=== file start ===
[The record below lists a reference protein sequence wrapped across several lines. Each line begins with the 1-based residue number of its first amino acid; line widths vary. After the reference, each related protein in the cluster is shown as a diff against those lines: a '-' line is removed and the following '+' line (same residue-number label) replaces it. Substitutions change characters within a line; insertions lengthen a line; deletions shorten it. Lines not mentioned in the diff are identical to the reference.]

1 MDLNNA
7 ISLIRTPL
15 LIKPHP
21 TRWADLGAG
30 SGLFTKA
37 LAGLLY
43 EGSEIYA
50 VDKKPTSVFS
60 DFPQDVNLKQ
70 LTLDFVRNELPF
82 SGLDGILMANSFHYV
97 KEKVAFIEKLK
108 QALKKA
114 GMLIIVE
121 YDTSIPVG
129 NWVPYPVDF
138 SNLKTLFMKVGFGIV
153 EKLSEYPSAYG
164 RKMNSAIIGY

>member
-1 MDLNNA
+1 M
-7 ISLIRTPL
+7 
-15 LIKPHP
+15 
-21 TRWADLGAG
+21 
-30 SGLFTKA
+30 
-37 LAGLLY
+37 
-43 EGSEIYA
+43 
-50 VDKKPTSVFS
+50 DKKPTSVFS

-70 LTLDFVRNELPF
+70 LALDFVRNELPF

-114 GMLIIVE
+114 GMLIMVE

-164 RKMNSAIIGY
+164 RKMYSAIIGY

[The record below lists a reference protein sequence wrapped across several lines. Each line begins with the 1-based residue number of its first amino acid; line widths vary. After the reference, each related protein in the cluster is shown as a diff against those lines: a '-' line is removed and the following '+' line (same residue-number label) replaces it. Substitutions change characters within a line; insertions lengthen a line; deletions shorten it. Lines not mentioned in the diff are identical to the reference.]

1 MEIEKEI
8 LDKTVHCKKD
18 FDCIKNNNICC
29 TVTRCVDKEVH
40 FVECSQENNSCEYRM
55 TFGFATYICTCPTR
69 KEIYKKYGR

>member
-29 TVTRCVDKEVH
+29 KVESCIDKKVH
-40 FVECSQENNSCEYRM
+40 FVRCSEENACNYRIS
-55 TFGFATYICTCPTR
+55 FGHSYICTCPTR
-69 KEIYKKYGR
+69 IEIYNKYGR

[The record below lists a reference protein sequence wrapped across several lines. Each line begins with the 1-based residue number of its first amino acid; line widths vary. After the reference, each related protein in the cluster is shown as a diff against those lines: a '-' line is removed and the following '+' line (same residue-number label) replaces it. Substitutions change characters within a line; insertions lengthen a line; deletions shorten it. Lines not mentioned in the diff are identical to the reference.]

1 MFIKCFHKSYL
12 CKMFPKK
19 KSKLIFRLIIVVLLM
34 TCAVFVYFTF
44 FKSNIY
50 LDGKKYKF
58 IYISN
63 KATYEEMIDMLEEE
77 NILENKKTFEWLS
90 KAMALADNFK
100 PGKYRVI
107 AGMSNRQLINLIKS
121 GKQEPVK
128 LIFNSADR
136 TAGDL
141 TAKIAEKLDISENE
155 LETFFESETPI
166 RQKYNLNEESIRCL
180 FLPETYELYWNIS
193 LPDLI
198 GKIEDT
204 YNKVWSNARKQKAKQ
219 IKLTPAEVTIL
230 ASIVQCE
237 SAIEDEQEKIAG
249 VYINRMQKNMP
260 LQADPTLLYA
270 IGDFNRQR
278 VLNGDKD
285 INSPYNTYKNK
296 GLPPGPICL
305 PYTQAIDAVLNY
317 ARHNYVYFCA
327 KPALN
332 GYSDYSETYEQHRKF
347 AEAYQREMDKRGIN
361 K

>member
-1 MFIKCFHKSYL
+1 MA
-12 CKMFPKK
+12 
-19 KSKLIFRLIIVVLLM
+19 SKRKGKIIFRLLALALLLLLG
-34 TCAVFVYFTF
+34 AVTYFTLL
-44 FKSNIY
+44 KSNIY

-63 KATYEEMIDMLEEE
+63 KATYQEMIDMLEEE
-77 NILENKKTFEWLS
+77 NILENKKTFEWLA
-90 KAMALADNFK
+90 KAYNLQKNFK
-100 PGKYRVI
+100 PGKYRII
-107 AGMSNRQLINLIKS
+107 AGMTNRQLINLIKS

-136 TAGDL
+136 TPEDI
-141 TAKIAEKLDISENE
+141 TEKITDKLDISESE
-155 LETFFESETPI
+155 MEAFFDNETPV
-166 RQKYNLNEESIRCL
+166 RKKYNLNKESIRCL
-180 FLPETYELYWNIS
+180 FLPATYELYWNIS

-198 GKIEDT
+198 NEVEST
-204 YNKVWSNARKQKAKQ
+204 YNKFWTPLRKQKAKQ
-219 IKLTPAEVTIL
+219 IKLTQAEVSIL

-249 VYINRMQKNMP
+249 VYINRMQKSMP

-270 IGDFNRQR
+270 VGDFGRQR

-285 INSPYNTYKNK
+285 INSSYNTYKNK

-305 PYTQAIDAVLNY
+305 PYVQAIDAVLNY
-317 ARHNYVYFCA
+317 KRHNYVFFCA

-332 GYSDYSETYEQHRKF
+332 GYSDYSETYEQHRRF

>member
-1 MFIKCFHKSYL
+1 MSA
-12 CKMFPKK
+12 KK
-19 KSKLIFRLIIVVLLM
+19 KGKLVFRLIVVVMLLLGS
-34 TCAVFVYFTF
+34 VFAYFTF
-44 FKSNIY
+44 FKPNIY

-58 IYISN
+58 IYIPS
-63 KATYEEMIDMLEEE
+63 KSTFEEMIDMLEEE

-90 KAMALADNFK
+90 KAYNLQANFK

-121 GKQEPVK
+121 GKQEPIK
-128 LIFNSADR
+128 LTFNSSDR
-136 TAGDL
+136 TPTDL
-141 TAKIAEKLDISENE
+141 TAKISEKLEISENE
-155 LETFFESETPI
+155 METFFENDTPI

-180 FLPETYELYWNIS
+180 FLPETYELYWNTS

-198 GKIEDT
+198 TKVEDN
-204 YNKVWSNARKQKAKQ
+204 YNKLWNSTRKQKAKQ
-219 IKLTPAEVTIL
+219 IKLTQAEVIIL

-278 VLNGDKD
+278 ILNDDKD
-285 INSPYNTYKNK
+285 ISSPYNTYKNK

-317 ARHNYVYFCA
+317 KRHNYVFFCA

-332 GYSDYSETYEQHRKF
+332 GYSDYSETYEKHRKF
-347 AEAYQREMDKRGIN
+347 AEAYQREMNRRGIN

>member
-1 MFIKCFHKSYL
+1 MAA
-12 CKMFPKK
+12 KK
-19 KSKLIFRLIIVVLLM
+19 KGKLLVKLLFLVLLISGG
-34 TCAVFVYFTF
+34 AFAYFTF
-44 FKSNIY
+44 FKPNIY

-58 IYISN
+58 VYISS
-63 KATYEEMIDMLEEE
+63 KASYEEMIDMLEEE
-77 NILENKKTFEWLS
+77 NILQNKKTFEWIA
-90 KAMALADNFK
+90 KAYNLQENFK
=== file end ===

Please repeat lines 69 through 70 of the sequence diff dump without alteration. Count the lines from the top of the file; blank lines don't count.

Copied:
63 KATYEEMIDMLEEE
77 NILENKKTFEWLS